I recently conducted a wide-ranging Q+A with the ACLU’s chief technologist, Chris Soghoian, on a range of topics, from the “fraudulent” nature of the recent debate over Section 215 of the Patriot Act to the dire need for more technological expertise among those tasked with overseeing the Intelligence Community in the 21st Century. Another part of our conversation was particularly relevant to those who worry that the end of bulk telephony metadata collection is the high-water mark for intelligence reform. Our topic: The lack of attention to the fact that much of the US’s massive surveillance infrastructure is used for top secret purposes only loosely related to national security. While US intelligence agencies portray themselves as using their dark talents against ne’er-do-wells, the reality is far different, argues Soghoian. He took particular issue with the NSA and its foreign partners like Britain’s GCHQ, doing things like snooping on the employees of technology businesses in order to exploit their products for espionage purposes.

Below is an edited and condensed version of our conversation about some of the ways the NSA uses its powers to do much more than catch terrorists or divining the decision-making within the Kremlin walls.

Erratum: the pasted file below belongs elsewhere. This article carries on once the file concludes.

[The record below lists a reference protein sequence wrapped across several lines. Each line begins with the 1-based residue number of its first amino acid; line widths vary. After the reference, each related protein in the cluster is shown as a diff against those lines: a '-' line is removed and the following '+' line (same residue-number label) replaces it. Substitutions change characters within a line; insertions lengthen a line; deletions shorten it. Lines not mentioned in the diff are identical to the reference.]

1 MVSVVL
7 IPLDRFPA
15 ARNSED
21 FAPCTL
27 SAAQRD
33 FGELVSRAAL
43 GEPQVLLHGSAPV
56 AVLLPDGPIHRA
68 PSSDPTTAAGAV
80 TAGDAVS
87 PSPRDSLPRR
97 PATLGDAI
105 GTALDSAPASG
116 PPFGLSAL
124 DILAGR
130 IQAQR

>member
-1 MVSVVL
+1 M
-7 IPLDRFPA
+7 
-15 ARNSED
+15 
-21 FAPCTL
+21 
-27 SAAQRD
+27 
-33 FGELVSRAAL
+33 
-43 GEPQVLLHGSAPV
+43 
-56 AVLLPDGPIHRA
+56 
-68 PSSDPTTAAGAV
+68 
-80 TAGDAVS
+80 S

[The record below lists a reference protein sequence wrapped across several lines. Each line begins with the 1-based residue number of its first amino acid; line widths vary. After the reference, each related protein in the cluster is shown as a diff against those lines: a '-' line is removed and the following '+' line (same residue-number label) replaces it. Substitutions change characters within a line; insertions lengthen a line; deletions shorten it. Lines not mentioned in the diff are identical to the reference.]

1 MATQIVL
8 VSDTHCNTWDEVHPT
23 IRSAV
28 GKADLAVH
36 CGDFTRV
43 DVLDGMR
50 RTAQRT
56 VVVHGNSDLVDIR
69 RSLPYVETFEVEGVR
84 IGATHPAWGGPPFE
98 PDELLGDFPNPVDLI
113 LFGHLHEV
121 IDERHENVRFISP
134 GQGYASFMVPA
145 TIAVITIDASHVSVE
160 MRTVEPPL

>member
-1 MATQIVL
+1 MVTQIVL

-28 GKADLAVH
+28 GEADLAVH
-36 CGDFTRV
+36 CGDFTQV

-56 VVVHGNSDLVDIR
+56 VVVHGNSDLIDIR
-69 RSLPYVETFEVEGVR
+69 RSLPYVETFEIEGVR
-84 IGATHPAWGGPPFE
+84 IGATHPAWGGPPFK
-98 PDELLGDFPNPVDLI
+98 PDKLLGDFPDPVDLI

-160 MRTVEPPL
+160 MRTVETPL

JR: What are we missing and what aren’t we focused on? Where should we be looking next in terms of digital surveillance reform?

CS: I think that the bulk of what NSA does that bothers me isn’t the collection of data about terrorist suspects. It’s everything else that NSA does. The legal community has done a really bad job of checking the government on their statements that this is about terrorism. So much of what the NSA does is collecting information on foreigners that might be interesting to the government. Not that are going to help them prevent a terrorist attack, not that are communications between Vladimir Putin and the Chinese Prime Minister, but they are of some kind of national interest to the US. Whether it’s information about trade deals being done or business deals between companies. Jack Goldsmith has been very good about pointing out the hypocrisy in our accusations about China. Basically the NSA’s argument is, “We don’t do economic espionage but the Chinese do.” As long as you solely view “economic espionage” as stealing information and giving it to companies. We just steal information and use it for ourselves.